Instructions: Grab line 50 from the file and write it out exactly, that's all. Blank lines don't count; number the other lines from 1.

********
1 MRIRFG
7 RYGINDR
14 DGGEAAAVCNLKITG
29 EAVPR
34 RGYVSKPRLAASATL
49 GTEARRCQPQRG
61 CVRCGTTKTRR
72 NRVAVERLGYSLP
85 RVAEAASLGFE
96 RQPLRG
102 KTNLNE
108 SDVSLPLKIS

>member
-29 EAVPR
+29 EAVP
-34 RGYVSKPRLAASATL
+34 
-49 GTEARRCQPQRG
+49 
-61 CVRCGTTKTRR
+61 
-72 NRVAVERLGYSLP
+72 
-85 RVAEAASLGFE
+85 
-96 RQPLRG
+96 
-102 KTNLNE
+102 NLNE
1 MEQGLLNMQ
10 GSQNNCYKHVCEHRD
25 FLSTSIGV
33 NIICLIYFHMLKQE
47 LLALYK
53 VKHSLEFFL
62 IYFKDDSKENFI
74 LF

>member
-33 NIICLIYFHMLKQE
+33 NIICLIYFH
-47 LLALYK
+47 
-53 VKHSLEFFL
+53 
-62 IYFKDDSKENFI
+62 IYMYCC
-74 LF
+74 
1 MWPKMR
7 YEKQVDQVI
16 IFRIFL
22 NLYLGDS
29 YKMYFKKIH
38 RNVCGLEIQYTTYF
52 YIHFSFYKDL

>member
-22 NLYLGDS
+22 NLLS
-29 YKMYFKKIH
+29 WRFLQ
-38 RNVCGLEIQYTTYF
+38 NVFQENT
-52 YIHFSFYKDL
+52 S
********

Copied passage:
7 YEKQVDQVI